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Dirty Clothes + Kidney Disease:
Water Shortages In Southern Sri Lanka

Water problems in the Bandagiriya area in southern Sri Lanka are a long-standing problem. Locals are suffering from kidney diseases as a result, among other problems.

21.08.2017  |  
Hambantota
Locals in Hambantota wait for a water truck to ease their woes.

 

“Without water we cannot send our children to school,” says Rupa Kanthi , a local in Bandagiriya, the highest point in the southern Sri Lankan district of Hambantota. “Some days they have to go to school in dirty clothes.”


Research has found pesticides and heavy metals in the tank water.

But this may well be the least of the water problems being faced by the people in this area. Development projects have been robbing the district of its water supplies for years, locals say. They believe that more than 6,500 people in parts of the Hambantota district are dealing with all sorts of problems due to the lack of water.

A community development project launched in 2002 had provided drinking water for a while but became polluted around three years ago, says T. H. Priyantha, chairperson of the Bandirigirya Community Development Centre. “That water project was operating for 15 years but it has now become defunct. The water level in our tank cannot be maintained because of the agriculture in the area. It’s not a permanent water tank either, it fills up in December but is dry by August.”

The community has tried to fix filters in the pipelines but at the moment mud still gets into the drinking water. “Various diseases are spreading because of this,” Priyantha says.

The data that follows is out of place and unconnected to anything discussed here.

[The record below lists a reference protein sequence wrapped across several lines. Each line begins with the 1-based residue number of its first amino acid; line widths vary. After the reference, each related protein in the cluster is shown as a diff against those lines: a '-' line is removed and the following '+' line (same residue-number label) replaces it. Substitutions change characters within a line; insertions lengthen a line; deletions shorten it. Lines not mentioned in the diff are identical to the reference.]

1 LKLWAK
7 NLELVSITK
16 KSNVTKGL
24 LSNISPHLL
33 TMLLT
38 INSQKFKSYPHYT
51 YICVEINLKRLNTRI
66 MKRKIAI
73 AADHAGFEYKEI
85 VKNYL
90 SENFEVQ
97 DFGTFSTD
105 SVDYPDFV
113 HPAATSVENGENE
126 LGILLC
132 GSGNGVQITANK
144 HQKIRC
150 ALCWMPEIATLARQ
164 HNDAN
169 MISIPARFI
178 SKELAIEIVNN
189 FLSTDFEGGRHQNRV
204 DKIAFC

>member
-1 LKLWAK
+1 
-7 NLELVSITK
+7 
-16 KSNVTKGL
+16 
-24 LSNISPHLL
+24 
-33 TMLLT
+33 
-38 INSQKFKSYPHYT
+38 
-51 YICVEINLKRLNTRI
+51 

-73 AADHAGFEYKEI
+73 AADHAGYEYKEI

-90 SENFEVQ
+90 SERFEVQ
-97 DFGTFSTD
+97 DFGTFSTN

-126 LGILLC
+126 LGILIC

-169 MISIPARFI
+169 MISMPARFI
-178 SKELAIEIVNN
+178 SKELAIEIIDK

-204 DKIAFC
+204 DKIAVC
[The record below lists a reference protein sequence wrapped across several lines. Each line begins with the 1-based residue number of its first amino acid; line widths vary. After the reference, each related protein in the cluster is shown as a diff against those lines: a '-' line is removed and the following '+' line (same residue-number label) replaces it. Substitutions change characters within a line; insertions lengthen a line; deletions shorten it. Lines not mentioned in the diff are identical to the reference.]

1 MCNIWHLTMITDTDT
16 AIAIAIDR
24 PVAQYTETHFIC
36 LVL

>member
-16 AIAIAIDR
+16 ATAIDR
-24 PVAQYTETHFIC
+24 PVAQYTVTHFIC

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Medical reports show that local people may be contracting kidney diseases because of the contaminated water they are forced to use, says M.A.G. Munasinghe, head of the local farmer’s union. Sometimes the Bandagiriya tank is filled using water from as many as 17 other tanks.

Research by Mangala De Silva, a professor specialising in environmental toxicology, in the University of Ruhana’s department of Zoology, found pesticides and heavy metals in the Bandagiriya tank water.

“Kidney disease has been becoming more prevalent in various parts of the Hambantota district,” De Silva told The Catamaran. “As a result we inspected the water sources and found that they were not suitable for use. After that, we tested 100 people in the district for kidney diseases and found between 15 to 20 of them had symptoms.”

“We haven’t had drinking water for three months,” complains another local, Ashoka Ranjane. “In the past we held protests,” she says, adding that despite the fact that most of the people here are Buddhists it was a Christian cleric who collected money to bring a water truck to the area. “No else cared for us,” she notes.

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“A lot of people are facing hardship because of this long standing problem,” says the cleric, Father Ranjith Ananda. “I provide water when I can but this cannot happen every day. A permanent solution must be found.”

Dealing with their own neighbourhood drought, many of the locals still see it as a cruel irony that when they did hold protests about the problem in 2015, the authorities sprayed them with water cannons. So much water, they thought, but none of it for them to drink.